England fans are looking forward to a first major tournament final in 55 years as their team prepares to face Italy in the Euro 2020 final at Wembley on Sunday.
Three years on from their defeat by Croatia in the World Cup semi-final, Gareth Southgate’s men overcame Denmark 2-1 in extra time at a rocking Wembley on Wednesday to reach their first European Championship final.
Italy were also pushed beyond 90 minutes by Spain in their semi-final on Tuesday, but won on penalties to keep their bid for a first Euro title since 1968 alive.
England stand just one game away from ending their long and painful trophy drought, which dates all the way back to the 1966 World Cup.
England have suffered semi-final heartbreak at major tournaments four times since 1966 and those agonising defeats have been etched in the psyche of English football.
But Southgate has overseen the emergence of a vibrant young team unconcerned by the failings of their predecessors.
Italy are on a 33-match unbeaten run, reviving their reputation on the global stage after an embarrassing failure to even reach the 2018 World Cup in Russia.
For Italy, Sunday’s match will be the culmination of a remarkable turnaround in the team’s fortunes since Roberto Mancini took over as coach following the doomed qualifying campaign for the World Cup.
Mancini was appointed Italy coach in 2018, charged with the task of reviving the fortunes of a side that had failed to qualify for that year’s World Cup.
He has succeeded in some style, with Italy currently on a national record unbeaten run that stretched to 33 games with Tuesday’s penalty shoot-out win over Spain in the semi-finals.
Midfielder Marco Verratti said the Azzurri were “climbing back to where they belong” ahead of Sunday’s final, also at England’s home ground after the pan-European tournament.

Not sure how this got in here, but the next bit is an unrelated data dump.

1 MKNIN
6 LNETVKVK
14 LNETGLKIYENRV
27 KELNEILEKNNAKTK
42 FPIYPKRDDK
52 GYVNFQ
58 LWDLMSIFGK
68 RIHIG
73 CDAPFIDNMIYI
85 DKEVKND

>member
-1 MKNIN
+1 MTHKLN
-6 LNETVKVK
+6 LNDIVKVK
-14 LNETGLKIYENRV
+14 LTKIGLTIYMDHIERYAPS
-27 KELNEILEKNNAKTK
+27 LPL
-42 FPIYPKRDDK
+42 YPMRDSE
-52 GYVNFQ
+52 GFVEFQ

It will be their Euro third final since 1968 having lost to France in 2000, when Zoff was the coach, and to Spain in 2012.
One thing that both Italy and England have in common are historically poor records in penalty shoot-outs.
But England have won their last two, while Italy, who knocked England out of Euro 2012 on spot-kicks, edged past Spain, with Gianluigi Donnarumma making the decisive save from Alvaro Morata.
Who’s saying what?
Gareth Southgate, England manager
“We’ve got to enjoy the fact we’re in the final but there’s one more massive hurdle to conquer. Italy are a very good side. I’ve thought that the last couple of years. They are in outstanding form and have defensive warriors who have been through everything. It’s a great game to look forward to. Finals are there to be won.”
John Stones, England defender
“It’s huge, with the final being at Wembley as well it’s even more special, something we could have only dreamt of at the start of the tournament. We’ve got this far now and we’ve grown throughout the tournament and not put too much pressure on ourselves. We’ve overcome some tough tests over the last few years. We’ve learned a lot of things and gained a lot of experience and that’s got us to where we are on Sunday. It’s a massive occasion.”
Marco Verratti, Italy midfielder